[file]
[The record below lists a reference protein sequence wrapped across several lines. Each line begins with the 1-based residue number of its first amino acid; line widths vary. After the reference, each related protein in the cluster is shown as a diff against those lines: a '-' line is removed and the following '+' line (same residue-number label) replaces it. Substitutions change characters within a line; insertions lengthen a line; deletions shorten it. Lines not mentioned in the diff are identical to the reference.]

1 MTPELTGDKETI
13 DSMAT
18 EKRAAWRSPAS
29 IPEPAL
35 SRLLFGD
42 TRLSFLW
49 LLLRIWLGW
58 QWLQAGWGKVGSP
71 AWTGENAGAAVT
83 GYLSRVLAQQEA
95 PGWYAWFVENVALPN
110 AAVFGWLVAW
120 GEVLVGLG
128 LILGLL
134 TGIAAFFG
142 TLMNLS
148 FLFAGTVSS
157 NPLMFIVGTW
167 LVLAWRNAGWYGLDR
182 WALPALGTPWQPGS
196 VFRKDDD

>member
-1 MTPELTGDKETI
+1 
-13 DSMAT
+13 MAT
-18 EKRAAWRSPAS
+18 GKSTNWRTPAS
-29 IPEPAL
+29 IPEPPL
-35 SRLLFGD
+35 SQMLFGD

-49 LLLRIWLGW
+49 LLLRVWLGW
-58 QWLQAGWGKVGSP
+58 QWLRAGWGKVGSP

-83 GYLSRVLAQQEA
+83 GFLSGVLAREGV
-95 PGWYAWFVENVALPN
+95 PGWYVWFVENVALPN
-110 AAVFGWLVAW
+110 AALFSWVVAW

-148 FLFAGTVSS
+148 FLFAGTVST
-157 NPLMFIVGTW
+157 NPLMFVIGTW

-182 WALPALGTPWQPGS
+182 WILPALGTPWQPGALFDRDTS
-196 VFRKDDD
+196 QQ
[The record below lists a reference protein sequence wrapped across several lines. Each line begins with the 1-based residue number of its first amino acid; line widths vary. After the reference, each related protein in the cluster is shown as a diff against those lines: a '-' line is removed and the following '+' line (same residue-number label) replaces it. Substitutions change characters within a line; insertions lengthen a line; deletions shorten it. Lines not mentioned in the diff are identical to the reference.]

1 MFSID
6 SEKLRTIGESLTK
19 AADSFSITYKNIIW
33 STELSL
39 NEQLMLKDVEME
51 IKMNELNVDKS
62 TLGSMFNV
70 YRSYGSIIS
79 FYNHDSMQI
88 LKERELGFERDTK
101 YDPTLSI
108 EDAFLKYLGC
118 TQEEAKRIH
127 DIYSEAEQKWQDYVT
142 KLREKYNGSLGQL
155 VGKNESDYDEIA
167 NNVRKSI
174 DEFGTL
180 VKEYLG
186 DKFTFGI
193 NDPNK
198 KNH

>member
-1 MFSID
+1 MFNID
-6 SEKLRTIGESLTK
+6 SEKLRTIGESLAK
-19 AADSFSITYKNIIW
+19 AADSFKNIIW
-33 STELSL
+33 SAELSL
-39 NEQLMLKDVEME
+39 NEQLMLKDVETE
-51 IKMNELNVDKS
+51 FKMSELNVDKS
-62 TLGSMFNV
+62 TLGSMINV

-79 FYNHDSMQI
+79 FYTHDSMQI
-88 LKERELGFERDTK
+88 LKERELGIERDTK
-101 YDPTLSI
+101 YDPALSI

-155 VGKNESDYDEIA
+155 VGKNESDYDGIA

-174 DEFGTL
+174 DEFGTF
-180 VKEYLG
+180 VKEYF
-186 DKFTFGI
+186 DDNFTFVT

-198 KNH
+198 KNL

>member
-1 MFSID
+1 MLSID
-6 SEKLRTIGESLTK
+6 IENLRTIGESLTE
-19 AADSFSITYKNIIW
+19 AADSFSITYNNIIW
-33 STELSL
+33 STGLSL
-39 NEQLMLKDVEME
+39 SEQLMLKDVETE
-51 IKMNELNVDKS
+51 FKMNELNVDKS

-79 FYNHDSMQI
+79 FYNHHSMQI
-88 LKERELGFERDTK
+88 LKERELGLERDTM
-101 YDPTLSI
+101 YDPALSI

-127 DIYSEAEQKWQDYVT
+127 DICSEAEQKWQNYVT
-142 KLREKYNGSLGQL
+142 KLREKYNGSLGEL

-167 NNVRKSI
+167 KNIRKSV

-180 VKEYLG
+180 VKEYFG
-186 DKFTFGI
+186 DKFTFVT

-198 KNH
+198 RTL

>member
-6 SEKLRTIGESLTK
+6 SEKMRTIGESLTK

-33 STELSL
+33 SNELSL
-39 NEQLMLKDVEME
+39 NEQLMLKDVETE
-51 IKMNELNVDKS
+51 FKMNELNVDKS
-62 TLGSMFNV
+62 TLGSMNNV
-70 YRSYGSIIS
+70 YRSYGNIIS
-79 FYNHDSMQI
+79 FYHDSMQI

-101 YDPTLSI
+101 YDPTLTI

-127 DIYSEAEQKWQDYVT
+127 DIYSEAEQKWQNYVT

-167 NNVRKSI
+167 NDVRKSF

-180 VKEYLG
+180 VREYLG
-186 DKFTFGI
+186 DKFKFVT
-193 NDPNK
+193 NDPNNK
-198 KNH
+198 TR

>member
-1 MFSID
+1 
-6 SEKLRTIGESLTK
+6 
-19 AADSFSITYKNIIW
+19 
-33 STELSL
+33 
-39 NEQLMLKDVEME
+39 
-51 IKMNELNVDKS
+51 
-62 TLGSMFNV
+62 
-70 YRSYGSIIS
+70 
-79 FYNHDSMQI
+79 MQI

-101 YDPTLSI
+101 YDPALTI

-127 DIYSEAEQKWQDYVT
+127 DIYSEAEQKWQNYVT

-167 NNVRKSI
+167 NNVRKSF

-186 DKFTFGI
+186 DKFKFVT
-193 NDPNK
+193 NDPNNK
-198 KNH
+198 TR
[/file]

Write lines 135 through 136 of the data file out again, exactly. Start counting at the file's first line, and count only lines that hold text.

-198 KNH
+198 RTL